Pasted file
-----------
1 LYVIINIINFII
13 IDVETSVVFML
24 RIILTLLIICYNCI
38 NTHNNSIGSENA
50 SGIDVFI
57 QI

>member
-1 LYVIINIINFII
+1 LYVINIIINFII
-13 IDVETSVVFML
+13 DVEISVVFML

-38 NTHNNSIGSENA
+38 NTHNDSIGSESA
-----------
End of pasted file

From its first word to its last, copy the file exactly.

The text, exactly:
1 LYVIINIINFII
13 IDVETSVVFML
24 RIILTLLIICYNCI
38 NTHNNSIGSENA
50 SGIDVFI
57 QI

>member
-1 LYVIINIINFII
+1 LYVINIIINFII
-13 IDVETSVVFML
+13 DVEISVVFML

-38 NTHNNSIGSENA
+38 NTHNDSIGSESA